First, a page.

Tiny Algae sheds light on other side of life beneth ice

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endosymbiosis
Pic Courtesy Science Daily saying “Primary and secondary endosymbiosis is depicted in this diagram, which shows movement of DNA from the cyanobacterial progenitor of plastids to the primary host nucleus and, subsequently, to the nucleus of the secondary host. (Credit: John M. Archibald, Dalhousie University, Canada)”

Researchers have learnt that an “ancient community of bactaria able to thrive in the lightless,oxygen –depleted,salty environment beneath nearly 70 feet of ice in an Antarctic lake, giving insight into the unique ecosystem.”

In an article authored by Laura Zuckerman of the Reuters informs that the research, funded by the National Science Foundation and NASA, sheds light for the first time on “biochemical processes not linked to sunlight, carbon dioxide and oxygen – or photosynthesis.”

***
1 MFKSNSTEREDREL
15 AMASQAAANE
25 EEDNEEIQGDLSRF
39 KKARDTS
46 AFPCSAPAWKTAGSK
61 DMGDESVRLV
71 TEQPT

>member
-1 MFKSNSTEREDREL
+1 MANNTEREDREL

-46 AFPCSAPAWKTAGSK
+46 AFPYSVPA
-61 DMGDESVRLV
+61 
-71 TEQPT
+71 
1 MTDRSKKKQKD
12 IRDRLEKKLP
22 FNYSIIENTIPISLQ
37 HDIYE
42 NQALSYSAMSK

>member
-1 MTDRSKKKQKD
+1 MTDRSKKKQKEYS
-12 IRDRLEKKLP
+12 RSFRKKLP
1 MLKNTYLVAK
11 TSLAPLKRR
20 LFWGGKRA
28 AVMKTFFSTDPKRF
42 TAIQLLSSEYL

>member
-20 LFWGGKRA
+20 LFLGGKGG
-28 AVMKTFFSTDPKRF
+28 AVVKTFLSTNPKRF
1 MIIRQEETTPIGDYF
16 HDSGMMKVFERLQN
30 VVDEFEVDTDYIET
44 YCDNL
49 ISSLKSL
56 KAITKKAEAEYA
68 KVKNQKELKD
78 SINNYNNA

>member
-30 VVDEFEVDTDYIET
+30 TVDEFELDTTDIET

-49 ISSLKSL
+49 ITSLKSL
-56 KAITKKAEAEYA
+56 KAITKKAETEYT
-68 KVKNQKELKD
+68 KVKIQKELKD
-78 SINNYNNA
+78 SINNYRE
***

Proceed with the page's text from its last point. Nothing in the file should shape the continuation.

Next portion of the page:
The articles further says:“The authors of the study say it may explain the potential for life in salty, cryogenic environments beyond Earth, where energy in ecosystems is typically fueled by the sun.

The study, published this week in Proceedings of the National Academy of Science, came out of a collaborative effort of polar researchers from a number of institutions, including the University of Illinois at Chicago, Montana State University and the University of Colorado.

The energy driving bacterial life in Lake Vida, a mostly frozen, brine lake below the Antarctic ice shield, may be derived from chemical reactions between the salt water and the underlying, iron-rich rock, researchers said.”

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